We have developed a high-sensitivity, low-noise femtosecond imaging technique based on pump-probe time-resolved measurements with a standard CCD camera. The approach used in the experiment is based on lock-in acquisitions of images generated by a femtosecond laser probe synchronized to modulation of a femtosecond laser pump at the same rate. This technique allows time-resolved imaging of laser-excited phenomena with femtosecond time resolution. We illustrate the technique by time-resolved imaging of the nonlinear reshaping of a laser-excited picosecond acoustic pulse after propagation through a thin gold layer. Image analysis reveals the direct 2D visualization of the nonlinear acoustic propagation of the picosecond acoustic pulse. Many ultrafast pump-probe investigations can profit from this technique because of the wealth of information it provides over a typical single diode and lock-in amplifier setup, for example it can be used to image ultrasonic echoes in biological samples.
© 2014 Optical Society of America
Time-resolved optical experiments based on femtosecond lasers have become extremely popular and of routine use for investigating ultrafast phenomena in condensed matter, chemical, and biological systems. Independent of the phenomena investigated, the pump-probe femtosecond technique behind the time-resolved optical experiment is typically used in conjunction to lock-in amplifiers fed by photodiodes which restrict the possibility of ultrafast imaging. It is only in the disciplines involving high power lasers (shock waves , polaritons ...) that cameras are extensively used. The reason behind this is the necessity of high power lasers to achieve sufficient detectable pump-probe signal magnitudes. Although the pulse repetition rate from low-power femtosecond laser oscillators is extremely high, the pulse energies are low compared to high-power lasers, and therefore the signal levels are difficult to detect by cameras. Since standard CCD cameras are not suitable to detect modulated signals, the advantage of high-repetition-rate femtosecond laser oscillators to detect high signal-to-noise ratio modulated pump-probe signals becomes less of a benefit. To address this, we present in this paper an imaging technique with low-noise and high-sensitivity performances (in the range of 10−4) based on pump-probe lock-in acquisition of images with a standard CCD.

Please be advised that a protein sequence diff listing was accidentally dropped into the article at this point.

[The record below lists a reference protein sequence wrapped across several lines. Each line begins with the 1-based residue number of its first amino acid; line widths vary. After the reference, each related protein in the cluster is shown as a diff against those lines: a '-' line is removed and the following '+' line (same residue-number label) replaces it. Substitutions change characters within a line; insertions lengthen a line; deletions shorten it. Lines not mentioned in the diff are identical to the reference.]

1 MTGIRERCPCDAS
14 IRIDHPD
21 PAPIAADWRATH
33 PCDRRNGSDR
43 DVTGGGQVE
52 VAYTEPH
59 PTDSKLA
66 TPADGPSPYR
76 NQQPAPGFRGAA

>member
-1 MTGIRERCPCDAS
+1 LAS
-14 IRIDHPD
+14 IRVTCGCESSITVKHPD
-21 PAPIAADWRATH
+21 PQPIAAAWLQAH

In the discipline of picosecond ultrasonics, femtosecond lasers enable the generation and detection of ultrashort acoustic pulses on picosecond time scales . In order to go beyond the conventional picosecond ultrasonics experiments, we illustrate the potential of our technique by imaging picosecond time scale ultrasonic pulses propagating in a thin gold film. Usually, ultrasonic pulses are exploited for thin film mechanical diagnostics and for the measurement of linear acoustic properties of materials [4,5]. In the present case, we demonstrate through direct visualization of ultrasonic pulse nonlinear acoustic reshaping during propagation which can be used in order to estimate the acoustic nonlinear properties of the material. Our results are a step forward in picosecond ultrasonic imaging over pump-probe scanning of the sample surface [6–11], far-field acoustic imaging [12–14], multi-channel detection [15–18] or asynchronous lasers [19–21].
2. Experimental set-up and methodology